NOTE: Requirements for incoming students may not reflect the degree requirements of current students.

Current students are encouraged to consult their academic advisement report in my.butler.edu to see their individual requirements and progress toward program completion. However, students are welcome to consult the Modern Languages department chair, who determines program completion confirmation.

How to Declare the Chinese Major or Minor

To declare a Chinese major or minor, simply complete a "Major/Minor/Program Change Form" in the Dean's office of your primary major.  The LAS Dean's office is located in Jordan Hall 237.

  • Under "old plan", list all majors and minors that you currently have.
  • Under "new plan", list all of the majors and minors that you want to appear on your transcripts.  If there is more than one major, document which will be your primary major and which will be your secondary major.  List all minors.

Example:

Old:   English - primary major

          No minors

New: English - primary major

         Chinese - secondary major

         Psychology - minor

 

The sooner you declare a major or minor, the sooner you can ensure that you are on track to complete all the requirements.

Once the form has completed the approval process, Registration and Records will update your My.Butler portal.  The Administrative Specialist in Modern Languages (MLLC) will email you with an acknowledgment of the added major or minor, and assign an advisor if necessary.  The advisor can help you find a selection of language courses that complement your other work being done at the University, as well as help you prepare for study abroad programs.

Chinese Courses

Below is a listing of classes that may be offered during your studies at Butler.  For the most updated list of topics and other information, please review our  course offerings.

CN100 Chinese Character Writing

In this course you will learn and master Chinese character writing by understanding the evolution and basic structure of its system, and putting character construction into practice. You'll study the elementary radicals from which characters are created, and become familiar with correct stroke order. And, by the end of the course, you'll master approximately 150 basic Chinese characters. The understanding of the origin, history, and organization of these characters will greatly facilitate the continued development of your reading and writing proficiencies, whether you're a beginner or a continuing student wishing to review. If your past experience focused on the Traditional Chinese Character System, this course will help in your transition to the newer, Simplified Chinese Character System. This course augments the work you're completing in other Chinese courses. Prerequisite: none. (U)(1).Occasionally

CN101 Beginning Chinese 1

Development of speaking, listening, and writing skills, and insights into Chinese culture. Regular practice in the language center. (U)(3) Fall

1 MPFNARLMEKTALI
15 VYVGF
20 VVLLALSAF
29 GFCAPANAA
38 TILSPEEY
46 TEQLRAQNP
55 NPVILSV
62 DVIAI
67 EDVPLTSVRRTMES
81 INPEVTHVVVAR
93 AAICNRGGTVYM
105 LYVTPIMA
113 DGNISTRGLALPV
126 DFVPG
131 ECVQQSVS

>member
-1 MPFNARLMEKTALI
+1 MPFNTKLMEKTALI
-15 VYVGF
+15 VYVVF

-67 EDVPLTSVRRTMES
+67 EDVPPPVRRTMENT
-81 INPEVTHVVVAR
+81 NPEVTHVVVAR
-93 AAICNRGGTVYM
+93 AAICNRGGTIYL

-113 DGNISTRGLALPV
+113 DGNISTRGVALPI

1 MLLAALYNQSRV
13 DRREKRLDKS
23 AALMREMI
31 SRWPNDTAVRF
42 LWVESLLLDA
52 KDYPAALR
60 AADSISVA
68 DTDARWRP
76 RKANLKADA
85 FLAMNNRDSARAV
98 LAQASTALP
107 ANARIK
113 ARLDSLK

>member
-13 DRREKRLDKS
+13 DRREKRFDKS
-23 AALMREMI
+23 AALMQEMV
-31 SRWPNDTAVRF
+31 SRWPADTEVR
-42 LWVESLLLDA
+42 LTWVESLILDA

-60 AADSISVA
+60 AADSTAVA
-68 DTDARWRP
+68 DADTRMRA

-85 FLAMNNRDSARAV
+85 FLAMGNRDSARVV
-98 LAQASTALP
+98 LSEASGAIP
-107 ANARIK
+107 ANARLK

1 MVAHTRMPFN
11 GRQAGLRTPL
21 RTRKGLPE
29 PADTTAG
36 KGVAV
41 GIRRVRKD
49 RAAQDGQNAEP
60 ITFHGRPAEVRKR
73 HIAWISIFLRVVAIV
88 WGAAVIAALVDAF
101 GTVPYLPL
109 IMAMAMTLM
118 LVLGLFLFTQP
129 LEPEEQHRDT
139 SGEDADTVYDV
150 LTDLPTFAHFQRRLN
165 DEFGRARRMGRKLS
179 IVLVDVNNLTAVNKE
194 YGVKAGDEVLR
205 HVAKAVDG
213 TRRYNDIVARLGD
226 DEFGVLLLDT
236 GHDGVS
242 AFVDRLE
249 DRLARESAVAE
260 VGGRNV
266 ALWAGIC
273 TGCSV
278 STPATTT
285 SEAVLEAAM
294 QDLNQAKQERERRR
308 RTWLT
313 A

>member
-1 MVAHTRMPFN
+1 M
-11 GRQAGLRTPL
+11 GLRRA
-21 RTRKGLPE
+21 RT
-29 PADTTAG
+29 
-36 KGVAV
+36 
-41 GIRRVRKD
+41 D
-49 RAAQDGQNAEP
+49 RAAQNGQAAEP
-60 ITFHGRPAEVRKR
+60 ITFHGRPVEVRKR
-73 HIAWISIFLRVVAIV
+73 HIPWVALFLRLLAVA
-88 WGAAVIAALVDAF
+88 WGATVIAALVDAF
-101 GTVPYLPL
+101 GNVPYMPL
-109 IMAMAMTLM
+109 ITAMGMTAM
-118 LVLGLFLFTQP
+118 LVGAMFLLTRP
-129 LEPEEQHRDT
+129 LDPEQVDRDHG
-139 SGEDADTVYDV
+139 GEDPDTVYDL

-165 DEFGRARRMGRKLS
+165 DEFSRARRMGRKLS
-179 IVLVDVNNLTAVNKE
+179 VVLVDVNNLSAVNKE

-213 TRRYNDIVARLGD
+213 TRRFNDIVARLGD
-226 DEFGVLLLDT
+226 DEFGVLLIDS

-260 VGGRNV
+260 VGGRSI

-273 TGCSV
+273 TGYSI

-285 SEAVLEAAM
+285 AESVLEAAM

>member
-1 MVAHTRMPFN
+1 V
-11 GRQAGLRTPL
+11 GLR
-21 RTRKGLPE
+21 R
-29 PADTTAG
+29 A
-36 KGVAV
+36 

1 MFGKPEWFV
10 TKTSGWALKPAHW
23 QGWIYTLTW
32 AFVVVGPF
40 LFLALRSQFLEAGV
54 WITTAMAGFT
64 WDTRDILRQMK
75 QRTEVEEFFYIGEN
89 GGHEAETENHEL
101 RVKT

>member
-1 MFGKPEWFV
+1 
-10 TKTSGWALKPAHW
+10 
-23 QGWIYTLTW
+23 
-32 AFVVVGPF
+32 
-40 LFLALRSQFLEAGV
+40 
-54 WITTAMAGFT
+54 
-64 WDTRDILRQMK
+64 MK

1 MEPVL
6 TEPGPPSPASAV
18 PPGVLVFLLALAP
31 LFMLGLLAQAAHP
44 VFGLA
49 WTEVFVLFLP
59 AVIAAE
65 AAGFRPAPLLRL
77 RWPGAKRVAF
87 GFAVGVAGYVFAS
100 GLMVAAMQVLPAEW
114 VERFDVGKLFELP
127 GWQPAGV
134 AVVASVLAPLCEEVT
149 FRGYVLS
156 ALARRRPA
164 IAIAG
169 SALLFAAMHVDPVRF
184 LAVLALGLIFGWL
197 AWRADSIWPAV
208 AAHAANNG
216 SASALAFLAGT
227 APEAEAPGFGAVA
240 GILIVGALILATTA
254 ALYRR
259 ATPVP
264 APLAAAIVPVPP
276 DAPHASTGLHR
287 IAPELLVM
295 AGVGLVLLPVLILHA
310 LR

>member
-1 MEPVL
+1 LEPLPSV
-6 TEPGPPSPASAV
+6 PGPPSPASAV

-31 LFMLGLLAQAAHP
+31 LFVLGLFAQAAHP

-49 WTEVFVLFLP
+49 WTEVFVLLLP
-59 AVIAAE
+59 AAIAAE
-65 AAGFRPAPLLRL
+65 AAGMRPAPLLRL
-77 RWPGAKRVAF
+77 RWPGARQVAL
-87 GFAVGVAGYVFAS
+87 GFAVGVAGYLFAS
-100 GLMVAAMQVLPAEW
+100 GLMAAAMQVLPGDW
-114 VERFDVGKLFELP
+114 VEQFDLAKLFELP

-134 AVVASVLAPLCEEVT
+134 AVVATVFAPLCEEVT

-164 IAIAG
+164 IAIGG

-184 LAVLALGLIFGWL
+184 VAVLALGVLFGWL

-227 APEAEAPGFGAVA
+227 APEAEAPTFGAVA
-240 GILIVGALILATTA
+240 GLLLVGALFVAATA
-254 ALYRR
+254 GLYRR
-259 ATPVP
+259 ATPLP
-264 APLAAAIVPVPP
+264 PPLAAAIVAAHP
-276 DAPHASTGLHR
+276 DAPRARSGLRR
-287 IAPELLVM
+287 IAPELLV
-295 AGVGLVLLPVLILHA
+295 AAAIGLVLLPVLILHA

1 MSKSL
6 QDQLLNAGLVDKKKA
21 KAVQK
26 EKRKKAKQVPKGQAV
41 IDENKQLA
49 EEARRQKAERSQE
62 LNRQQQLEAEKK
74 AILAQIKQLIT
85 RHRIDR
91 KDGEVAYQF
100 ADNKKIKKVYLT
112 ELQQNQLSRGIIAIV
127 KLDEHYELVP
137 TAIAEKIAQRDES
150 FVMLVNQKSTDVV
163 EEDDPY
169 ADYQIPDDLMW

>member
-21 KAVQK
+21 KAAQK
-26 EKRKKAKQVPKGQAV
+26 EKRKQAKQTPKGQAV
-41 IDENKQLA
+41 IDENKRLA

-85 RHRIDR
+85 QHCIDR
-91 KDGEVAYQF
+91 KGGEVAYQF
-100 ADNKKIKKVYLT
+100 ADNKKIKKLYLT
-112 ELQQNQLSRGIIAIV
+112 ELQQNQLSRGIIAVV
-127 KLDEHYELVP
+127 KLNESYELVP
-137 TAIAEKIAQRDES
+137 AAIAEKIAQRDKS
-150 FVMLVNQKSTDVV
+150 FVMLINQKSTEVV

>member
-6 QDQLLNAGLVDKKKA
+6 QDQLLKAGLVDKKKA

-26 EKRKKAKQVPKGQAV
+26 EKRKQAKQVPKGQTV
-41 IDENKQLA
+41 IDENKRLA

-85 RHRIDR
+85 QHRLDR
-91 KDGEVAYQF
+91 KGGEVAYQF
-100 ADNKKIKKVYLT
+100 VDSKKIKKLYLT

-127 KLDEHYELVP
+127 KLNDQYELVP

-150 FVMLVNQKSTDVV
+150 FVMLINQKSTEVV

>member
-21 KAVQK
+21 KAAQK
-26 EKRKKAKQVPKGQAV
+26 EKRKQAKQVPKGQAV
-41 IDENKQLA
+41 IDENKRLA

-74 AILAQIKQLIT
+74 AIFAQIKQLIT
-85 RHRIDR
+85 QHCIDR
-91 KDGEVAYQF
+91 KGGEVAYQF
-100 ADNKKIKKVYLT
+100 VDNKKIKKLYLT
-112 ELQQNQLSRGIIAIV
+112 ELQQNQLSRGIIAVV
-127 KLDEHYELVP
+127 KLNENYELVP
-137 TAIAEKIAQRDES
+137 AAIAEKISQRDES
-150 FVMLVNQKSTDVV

CN102 Beginning Chinese 2

Development of speaking, listening, reading, and writing skills and insights into Chinese culture. Regular practice in the language center. (U)(3) 

CN103 Beginning Chinese Conversation

This course is designed for students who have no background in Chinese language. Because of the need to study abroad and complete internships, among other business and academic purposes, at least a basic understanding of Chinese (particularly the Mandarin dialect and Simplified Character System) is necessary. This course will introduce you to Chinese to help prepare you "survive" in China or Chinesespeaking environments. (for example, this will help prepare you if you're taking part in an internship program in China.) You'll learn how to greet people appropriately, navigate social situations politely, order food, locate bathrooms, take taxis, shop, and more. You'll participate in an introductory analysis of some cultural differences between Chinese society and that of the U.S. (U)(1) Occasionally

CN200 Chinese Conversation

As you enter the intermediate level, this course will help you develop your oral proficiency. You'll build up your vocabulary and learn to use correct grammar and sentence structures, as well as handle social protocols properly in various situations. You'll engage in extensive class discussions to increase accuracy and fluency. By the end of the course, you'll not only be able to engage with your classmates in various conversations, but also present general descriptions and make brief arguments. This course augments the work you're completing at the intermediate level. Prerequisite: completion of CN 102, placement at the 200 level, or permission of the department chair. (U)(1) Occasionally

CN203 Intermediate Chinese 1

Practice in listening, speaking, reading, and writing for communication skills. Review of fundamentals. Use of the Modern LanguageCenter. Prerequisite: One year of college Chinese or placement by evaluation. (U)(3) Fall

CN204 Intermediate Chinese 2

Continuing practice in listening, speaking, reading, and writing for communicative skills. Further review of fundamentals. Use of the Modern Language Center. Prerequisite: CN203, placement by evaluation or the equivalent. (U)(3) Spring

CN300 Chinese for Oral Communication

Oral Mandarin Chinese class to improve students' spoken language fluency. Intensive class activities include learning audio materials, watching movies, reading texts, class discussion, and presentation. Prerequisite: Two years of college Chinese or placement at the 300 level. (U)(3) Annually, term varies

CN305 Advanced Chinese 1

Further develop students' overall language proficiency and emphasize vocabulary building, consolidation of essential grammatical patterns, and insights into Chinese culture. Use of the language laboratory and videos. Prerequisite: Two years of college Chinese or placement at the 300 level. (U)(3) Annually, term varies

CN306 Advanced Chinese 2